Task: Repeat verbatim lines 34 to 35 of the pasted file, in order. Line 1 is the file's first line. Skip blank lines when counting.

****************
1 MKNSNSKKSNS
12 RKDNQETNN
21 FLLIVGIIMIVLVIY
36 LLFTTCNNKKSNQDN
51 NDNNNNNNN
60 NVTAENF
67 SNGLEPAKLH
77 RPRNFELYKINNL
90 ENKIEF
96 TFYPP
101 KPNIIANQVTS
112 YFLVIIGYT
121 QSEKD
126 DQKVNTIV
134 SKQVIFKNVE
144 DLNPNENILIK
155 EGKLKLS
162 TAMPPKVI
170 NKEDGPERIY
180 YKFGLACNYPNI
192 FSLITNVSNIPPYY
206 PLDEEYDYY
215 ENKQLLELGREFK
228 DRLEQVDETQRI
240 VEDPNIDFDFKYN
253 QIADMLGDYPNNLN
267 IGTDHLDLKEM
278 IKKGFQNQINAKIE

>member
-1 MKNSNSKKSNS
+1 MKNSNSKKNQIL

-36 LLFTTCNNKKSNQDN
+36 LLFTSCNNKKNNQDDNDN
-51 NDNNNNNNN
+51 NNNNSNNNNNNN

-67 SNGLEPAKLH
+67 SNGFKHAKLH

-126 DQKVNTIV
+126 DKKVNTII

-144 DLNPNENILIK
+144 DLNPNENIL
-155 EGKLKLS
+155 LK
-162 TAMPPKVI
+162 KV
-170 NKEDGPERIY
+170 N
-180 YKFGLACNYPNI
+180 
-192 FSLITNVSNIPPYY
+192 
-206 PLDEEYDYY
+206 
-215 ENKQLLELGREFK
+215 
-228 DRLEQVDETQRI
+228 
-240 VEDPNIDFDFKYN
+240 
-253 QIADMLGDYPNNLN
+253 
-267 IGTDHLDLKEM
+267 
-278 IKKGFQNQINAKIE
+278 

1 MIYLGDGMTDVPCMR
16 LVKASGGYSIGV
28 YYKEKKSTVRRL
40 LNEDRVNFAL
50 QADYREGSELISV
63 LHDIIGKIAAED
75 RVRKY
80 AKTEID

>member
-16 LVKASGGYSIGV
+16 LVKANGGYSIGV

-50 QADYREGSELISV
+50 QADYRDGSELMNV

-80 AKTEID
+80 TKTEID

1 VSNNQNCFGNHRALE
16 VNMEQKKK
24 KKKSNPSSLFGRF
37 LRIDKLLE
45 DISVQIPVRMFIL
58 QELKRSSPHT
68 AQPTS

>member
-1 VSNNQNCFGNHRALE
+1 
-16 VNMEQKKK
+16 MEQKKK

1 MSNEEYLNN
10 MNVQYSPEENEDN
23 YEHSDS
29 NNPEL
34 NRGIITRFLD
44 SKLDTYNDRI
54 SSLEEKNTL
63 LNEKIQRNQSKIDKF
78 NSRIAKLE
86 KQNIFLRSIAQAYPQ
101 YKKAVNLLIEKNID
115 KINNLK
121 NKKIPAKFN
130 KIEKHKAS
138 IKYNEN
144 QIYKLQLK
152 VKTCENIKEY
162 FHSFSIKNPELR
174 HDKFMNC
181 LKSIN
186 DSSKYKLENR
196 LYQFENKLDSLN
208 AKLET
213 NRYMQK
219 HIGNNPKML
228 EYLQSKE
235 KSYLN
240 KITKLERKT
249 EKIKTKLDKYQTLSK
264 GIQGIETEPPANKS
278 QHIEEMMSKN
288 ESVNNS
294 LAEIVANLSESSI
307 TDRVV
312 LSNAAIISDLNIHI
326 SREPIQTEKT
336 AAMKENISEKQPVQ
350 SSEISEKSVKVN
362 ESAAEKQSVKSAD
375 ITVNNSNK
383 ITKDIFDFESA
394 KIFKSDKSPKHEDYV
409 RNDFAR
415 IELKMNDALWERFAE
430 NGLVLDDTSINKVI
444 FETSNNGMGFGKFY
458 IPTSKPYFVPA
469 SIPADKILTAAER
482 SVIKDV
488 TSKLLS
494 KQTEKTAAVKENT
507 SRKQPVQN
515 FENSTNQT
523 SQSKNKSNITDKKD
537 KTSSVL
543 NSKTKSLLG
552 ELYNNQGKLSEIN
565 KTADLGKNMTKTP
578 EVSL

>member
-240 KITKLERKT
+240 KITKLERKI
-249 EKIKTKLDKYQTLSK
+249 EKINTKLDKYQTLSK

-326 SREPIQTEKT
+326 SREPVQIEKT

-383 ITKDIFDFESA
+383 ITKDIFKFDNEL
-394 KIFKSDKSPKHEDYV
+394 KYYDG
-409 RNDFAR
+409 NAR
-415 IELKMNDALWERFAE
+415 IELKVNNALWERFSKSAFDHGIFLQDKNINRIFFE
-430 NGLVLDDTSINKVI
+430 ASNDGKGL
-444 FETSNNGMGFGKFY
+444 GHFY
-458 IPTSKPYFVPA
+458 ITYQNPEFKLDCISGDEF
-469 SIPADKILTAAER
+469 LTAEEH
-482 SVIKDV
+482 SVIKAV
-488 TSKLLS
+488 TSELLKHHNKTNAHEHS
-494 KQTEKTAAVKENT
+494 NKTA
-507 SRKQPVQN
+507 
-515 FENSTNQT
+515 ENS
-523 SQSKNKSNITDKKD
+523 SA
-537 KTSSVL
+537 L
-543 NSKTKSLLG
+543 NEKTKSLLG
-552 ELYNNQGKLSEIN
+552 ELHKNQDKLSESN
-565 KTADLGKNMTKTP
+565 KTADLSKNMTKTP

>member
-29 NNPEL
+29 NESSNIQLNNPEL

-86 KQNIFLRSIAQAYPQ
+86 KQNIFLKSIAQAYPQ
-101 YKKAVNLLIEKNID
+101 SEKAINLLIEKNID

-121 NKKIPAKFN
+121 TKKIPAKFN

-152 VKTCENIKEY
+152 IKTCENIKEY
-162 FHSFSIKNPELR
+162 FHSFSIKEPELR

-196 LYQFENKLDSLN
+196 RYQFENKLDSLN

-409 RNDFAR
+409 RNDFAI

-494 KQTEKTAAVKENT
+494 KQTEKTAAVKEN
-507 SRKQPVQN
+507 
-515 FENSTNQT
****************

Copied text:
-51 NDNNNNNNN
+51 NNNNSNNNNNNN